Hong Kong Croton reappears in Hong Kong

First Discovery and Re-discovery

In 1997, staff of the Hong Kong Herbarium collected an unusual shrub of the Family Euphorbiaceae in Tsing Yi Island. After thorough examination by the experts from the South China Institute of Botany, the shrub was confirmed as Croton hancei (Hong kong Croton) which was lost to the botanists for over a century. (Figure 1)

Croton hancei is an endemic species and has never been found outside Hong Kong. This species was first discovered around 1850's by H. F. Hance on Hong Kong Island. Botanist George Bentham published it as a new species in Flora Hongkongensis in 1861. After that, the species had not been found until 1997. Although there were previous records of new specimens of Croton hancei, the specimens were subsequently confirmed as Sapium atrobadiomaculatum which also belonged to Euphorbiaceae. The re-discovery of Croton hancei sheds light to the study of the Hong Kong flora and the genus Croton.

Features

C. hancei is a shrub usually found under shade in dense forests. It is about 2m in height. The young branches and inflorescence are densely covered with stellate hairs which are absent in other parts of the plants (Figure 2). Leaves oblong, margins serrulate (Figure 3), net-veined, petioles short, leaves densely aggregate at the branch tips. Inflorescence raceme, 3 styles in each female flower and 2-lobed in the upper part of each style. Flowers in summer. Fruits globular. As the flowers and fruits are small, C. hancei is easily overlooked.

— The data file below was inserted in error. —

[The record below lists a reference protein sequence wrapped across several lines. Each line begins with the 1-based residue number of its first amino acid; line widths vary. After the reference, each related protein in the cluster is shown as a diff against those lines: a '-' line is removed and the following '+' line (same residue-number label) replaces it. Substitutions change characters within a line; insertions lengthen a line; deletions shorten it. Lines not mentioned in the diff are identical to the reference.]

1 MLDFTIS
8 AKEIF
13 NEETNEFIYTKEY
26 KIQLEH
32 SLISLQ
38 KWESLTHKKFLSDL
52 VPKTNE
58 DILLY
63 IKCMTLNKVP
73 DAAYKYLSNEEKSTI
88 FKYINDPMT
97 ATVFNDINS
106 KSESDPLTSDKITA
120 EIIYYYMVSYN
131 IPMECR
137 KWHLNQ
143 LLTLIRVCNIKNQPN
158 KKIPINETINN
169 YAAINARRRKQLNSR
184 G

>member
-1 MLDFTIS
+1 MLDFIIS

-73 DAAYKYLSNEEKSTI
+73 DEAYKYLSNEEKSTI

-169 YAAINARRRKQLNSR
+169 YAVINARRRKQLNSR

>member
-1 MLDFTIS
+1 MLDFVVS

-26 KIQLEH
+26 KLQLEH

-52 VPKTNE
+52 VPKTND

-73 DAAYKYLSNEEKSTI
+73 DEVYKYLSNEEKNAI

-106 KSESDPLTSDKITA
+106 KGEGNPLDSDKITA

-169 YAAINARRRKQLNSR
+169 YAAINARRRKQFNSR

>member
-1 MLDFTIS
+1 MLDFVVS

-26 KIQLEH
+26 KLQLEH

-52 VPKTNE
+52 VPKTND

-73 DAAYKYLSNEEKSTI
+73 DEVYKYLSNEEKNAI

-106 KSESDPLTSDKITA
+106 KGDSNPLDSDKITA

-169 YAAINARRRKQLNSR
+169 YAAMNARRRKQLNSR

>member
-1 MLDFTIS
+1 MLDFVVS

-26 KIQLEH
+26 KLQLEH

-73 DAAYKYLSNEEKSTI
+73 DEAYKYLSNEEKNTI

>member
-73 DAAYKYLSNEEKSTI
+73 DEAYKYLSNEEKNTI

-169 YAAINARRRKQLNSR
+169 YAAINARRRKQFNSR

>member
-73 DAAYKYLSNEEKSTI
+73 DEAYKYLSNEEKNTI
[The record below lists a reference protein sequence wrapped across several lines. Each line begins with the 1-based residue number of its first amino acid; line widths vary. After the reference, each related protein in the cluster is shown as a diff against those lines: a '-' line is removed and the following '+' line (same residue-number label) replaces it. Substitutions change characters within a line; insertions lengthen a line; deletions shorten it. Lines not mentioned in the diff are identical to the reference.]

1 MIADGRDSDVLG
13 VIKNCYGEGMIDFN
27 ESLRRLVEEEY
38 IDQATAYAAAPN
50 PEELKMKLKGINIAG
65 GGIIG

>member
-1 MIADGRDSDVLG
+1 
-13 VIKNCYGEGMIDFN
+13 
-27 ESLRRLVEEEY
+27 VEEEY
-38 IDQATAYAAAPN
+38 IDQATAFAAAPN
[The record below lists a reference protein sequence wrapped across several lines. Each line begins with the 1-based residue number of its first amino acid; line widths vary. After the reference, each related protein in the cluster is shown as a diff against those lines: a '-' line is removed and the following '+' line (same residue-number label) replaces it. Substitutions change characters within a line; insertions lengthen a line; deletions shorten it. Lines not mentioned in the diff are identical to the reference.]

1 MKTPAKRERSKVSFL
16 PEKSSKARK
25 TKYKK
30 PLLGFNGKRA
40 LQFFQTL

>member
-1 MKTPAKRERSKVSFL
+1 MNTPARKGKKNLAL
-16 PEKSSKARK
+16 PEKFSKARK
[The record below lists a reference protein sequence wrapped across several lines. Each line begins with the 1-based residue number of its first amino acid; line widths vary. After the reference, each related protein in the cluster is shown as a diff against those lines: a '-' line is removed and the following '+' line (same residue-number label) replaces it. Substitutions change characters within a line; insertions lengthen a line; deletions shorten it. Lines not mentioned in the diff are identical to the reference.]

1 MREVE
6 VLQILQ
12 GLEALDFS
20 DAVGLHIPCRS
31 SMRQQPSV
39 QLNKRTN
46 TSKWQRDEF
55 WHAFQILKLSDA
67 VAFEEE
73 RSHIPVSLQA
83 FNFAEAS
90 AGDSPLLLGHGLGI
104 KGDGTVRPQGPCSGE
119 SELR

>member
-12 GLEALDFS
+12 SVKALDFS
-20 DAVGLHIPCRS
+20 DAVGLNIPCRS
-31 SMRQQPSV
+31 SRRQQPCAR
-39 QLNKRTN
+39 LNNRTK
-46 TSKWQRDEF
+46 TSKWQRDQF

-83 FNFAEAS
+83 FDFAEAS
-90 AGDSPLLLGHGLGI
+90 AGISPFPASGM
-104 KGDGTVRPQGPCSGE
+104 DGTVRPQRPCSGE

There is a pair of cup-shaped glands on the underside at the base of the leaf (Figure 4). The style is 2-lobed in C. hancei (Figure 5) while that in S. atrobadiomaculatum is intact.

Among the local species of Croton, only C. hancei lacks the tri-fid venation. On the other hand, stellate hairs are present only in C. hancei on young shoots and infloresence.

Conservation

The Agriculture, Fisheries and Conservation Department has commenced a series of conservation measures for C. hancei , including in-situ conservation, ex-situ conservation and active propagation (Figure 6). Living specimens are cultivated and displayed in the Shing Mun Arboretum.

Figures

Figure 1: Croton hancei in wild environment

Figure 2:Stellate hairs

Figure 3:Leaves margins serrulate

Figure 4:Pair of cup-shaped glands

Figure 5: The style is 2-lobed

Figure 6: Seedling propagation